Marine & Earth Surface Processes
The UCD Marine & Earth Surface Processes Group undertakes research on different aspects of sediment generation, transport and deposition. Although mainly concerned with Earth systems, research by the group extends to other planetary surfaces as well.
A key goal of the group is to better understand how the sedimentary record is generated and to use this record to reconstruct palaeoenvironments and to interrogate past and ongoing environmental change. Within this context, recent work has targeted issues as diverse as sediment fluxes in continental-scale river systems, deep-water sediment gravity flow processes, contourite-turbidite interactions, carbon burial in the deep sea, improved models for sediment entrainment, controls on sandbody geometry and connectivity, and sedimentation in fault-controlled basins. The research thus extends from the grain and pore scale all the way up to how sedimentary basins fill.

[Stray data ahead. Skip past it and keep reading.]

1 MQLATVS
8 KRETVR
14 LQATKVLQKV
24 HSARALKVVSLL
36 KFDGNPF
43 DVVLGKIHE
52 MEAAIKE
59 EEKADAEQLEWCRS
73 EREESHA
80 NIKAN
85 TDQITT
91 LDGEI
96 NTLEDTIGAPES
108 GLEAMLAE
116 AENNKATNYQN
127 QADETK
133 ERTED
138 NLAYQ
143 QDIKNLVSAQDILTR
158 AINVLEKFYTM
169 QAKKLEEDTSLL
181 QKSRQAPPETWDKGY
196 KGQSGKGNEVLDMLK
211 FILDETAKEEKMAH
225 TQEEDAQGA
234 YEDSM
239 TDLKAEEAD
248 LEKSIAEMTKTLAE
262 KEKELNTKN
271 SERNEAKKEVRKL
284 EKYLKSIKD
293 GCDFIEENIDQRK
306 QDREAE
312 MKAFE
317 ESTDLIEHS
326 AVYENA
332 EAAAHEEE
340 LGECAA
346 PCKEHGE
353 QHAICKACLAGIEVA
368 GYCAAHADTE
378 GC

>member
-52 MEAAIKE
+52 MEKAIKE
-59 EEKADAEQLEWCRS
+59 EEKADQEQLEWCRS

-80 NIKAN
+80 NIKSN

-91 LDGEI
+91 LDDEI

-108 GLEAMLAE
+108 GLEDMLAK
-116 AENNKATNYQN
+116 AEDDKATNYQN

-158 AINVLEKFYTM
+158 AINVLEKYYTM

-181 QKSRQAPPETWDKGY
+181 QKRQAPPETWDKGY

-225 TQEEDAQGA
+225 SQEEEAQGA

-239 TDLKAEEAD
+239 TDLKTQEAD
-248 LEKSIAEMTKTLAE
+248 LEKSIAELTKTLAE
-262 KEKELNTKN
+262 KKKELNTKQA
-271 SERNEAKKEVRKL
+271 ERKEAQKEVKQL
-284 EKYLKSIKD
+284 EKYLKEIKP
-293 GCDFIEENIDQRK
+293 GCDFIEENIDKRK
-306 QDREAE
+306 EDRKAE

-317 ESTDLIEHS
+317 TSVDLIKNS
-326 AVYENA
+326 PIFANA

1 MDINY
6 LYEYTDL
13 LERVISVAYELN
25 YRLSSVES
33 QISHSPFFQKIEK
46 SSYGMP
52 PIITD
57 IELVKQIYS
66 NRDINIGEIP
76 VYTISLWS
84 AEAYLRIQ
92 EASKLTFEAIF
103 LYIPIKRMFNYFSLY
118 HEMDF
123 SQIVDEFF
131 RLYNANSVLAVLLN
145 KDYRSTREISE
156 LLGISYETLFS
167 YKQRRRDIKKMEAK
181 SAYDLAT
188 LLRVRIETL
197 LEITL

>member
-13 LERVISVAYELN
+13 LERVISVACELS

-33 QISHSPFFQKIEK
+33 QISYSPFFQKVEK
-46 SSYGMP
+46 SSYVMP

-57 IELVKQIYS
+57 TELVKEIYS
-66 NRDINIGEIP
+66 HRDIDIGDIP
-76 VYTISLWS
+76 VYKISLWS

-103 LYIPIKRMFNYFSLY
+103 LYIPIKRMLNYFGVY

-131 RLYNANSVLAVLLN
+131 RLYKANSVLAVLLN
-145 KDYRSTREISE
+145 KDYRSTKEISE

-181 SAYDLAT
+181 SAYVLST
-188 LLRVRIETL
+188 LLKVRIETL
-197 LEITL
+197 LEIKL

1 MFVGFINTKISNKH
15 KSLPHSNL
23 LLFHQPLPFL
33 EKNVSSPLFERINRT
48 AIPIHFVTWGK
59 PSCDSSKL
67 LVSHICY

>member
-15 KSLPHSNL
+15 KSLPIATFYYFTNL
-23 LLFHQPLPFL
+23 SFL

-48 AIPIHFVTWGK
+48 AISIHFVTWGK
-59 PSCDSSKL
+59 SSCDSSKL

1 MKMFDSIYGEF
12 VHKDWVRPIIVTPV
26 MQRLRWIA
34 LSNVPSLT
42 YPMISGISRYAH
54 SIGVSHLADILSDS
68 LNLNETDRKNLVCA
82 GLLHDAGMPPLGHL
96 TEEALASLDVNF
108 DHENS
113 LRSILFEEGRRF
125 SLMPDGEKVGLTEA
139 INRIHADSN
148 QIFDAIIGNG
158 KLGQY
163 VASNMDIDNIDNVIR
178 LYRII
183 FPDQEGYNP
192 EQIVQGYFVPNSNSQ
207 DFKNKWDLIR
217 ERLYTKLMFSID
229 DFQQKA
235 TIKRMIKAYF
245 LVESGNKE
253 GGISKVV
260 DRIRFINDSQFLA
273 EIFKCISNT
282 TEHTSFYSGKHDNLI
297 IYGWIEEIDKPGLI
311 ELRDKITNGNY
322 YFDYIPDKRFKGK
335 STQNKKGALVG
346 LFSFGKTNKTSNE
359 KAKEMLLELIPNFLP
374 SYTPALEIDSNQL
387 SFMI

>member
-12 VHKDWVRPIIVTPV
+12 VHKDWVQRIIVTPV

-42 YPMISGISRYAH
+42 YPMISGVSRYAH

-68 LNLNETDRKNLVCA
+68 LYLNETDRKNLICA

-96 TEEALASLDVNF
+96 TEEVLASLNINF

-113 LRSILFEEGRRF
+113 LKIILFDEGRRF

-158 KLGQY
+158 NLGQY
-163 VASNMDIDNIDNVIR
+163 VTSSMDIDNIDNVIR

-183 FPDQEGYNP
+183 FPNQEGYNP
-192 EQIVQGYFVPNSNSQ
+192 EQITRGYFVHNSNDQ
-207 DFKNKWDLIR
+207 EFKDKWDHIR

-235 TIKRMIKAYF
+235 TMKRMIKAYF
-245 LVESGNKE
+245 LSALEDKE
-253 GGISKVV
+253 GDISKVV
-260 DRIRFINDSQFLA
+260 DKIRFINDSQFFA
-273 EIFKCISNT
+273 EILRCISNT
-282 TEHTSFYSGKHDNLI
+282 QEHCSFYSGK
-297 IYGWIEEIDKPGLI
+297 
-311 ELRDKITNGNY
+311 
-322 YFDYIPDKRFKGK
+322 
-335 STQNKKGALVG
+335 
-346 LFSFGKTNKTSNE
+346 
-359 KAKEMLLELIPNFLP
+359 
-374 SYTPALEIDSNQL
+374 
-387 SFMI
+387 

A range of tools and approaches are employed, including laboratory experiments, numerical simulations, sediment provenance work, borehole and subsurface characterisation, core scanning, field studies, remote sensing and seismic stratigraphy. Work by the group dovetails with many of the other school groups, including Palaeobiology, Geohazards, Sustainable Geoenergy, Palaeoclimate and Quaternary Geoscience and Fault Analysis.
Counts, J., Amy., L.A., Georgiopoulou, A., Haughton, P., 2021. A review of sand detachment in modern deep marine environments: analogues for upslope stratigraphic traps. Marine & Petroleum Geology, 132, 105184
Georgiopoulou, A., Owens, M. and Haughton, P.D.W. 2021. Channel and inter-channel morphology resulting from the long-term interplay of alongslope and downslope processes, NE Rockall Trough, NE Atlantic, Marine Geology, 441, 106624
Hussain, A., Haughton, P.D.W., Shannon, P.M., Morris, E.A., Pierce, C.S. and Omma, J.E. 2021. Mud-forced turbulence dampening facilitates rapid burial and enhanced preservation of terrestrial organic matter in deep-sea environments. Marine and Petroleum Geology, Volume 130